A comparison of propagated action potentials from tropical and temperate squid axons: different durations and conduction velocities correlate with ionic conductance levels. Academic Article uri icon

abstract

  • To determine which physiological properties contribute to temperature adaptation in the squid giant axon, action potentials were recorded from four species of squid whose habitats span a temperature range of 20 degrees C. The environments of these species can be ranked from coldest to warmest as follows: Loligo opalescens>Loligo pealei>Loligo plei>Sepioteuthis sepioidea. Action potential conduction velocities and rise times, recorded at many temperatures, were equivalent for all Loligo species, but significantly slower in S. sepioidea. By contrast, the action potential's fall time differed among species and correlated well with the thermal environment of the species ('warmer' species had slower decay times). The biophysical underpinnings of these differences were examined in voltage-clamped axons. Surprisingly, no differences were found between the activation kinetics or voltage-dependence of Na(+) and K(+) currents. Conductance levels, however, did vary. Maximum Na(+) conductance (g(Na)) in S. sepiodea was significantly less than in the Loligo species. K(+) conductance (gK) was highest in L. pealei, intermediate in L. plei and smallest in S. sepiodea. The time course and magnitude of g(K) and g(Na) were measured directly during membrane action potentials. These data reveal clear species-dependent differences in the amount of g(K) and g(Na) recruited during an action potential.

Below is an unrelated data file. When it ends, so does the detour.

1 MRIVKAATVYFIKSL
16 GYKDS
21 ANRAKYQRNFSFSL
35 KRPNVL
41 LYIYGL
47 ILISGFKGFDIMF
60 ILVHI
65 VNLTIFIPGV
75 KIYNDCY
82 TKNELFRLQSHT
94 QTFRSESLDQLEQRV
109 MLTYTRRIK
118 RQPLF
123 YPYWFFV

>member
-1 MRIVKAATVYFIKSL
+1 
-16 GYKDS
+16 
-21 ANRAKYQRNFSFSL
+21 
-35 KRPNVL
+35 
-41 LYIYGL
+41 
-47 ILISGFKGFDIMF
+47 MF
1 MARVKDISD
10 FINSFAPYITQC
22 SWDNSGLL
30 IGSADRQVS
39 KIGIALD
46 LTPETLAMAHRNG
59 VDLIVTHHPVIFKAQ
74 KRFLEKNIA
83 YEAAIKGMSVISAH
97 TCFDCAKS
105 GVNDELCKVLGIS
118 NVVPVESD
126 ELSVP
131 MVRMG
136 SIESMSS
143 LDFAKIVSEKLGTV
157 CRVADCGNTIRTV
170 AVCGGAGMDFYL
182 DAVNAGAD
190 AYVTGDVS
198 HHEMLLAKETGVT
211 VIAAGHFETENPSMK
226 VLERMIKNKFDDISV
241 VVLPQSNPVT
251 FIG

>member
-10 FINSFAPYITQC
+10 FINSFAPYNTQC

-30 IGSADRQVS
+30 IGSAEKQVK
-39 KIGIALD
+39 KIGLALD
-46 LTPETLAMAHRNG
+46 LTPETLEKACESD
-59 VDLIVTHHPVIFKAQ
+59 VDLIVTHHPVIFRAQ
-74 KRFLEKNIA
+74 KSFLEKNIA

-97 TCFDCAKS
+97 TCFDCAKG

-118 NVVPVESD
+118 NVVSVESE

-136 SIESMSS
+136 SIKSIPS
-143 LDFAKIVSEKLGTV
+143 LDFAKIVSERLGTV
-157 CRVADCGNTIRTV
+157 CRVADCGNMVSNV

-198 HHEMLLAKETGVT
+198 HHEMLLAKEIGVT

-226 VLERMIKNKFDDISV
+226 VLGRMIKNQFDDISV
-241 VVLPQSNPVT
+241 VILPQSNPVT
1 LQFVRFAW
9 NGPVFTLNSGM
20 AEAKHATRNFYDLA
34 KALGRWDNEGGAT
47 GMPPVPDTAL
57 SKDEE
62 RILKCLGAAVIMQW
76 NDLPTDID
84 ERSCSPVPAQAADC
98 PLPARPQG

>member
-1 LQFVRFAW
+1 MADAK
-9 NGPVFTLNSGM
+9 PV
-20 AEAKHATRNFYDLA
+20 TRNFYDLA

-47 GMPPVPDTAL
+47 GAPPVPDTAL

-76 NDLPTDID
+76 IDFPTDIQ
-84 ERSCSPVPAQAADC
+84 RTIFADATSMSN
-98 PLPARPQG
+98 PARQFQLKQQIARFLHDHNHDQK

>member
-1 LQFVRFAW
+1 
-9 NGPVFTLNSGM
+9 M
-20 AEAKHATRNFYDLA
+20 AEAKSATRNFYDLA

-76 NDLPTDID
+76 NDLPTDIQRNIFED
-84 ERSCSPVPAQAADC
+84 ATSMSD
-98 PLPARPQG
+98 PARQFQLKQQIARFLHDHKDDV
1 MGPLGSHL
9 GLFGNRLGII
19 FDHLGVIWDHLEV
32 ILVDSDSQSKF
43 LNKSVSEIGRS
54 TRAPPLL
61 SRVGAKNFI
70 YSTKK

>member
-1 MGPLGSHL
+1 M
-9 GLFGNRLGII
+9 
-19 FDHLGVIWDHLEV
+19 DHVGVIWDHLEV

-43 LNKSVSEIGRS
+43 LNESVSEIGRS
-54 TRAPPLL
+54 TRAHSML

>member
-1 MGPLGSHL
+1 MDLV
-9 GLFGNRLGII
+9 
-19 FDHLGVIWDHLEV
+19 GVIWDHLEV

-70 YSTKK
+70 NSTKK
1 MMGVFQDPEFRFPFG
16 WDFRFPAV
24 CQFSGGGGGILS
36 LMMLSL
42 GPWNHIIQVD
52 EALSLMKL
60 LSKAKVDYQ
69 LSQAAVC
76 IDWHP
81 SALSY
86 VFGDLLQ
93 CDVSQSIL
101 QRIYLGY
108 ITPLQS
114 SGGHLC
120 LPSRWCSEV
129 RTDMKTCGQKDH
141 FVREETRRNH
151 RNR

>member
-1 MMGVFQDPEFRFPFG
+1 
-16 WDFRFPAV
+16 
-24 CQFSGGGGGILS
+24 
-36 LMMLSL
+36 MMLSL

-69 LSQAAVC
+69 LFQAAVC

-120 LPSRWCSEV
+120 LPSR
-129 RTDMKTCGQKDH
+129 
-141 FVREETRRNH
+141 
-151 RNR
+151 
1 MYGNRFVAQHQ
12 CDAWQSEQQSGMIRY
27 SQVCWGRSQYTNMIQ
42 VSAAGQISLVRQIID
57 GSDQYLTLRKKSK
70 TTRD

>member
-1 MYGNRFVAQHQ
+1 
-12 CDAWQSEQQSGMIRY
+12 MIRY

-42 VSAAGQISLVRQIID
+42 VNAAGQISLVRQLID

publication date

  • June 2002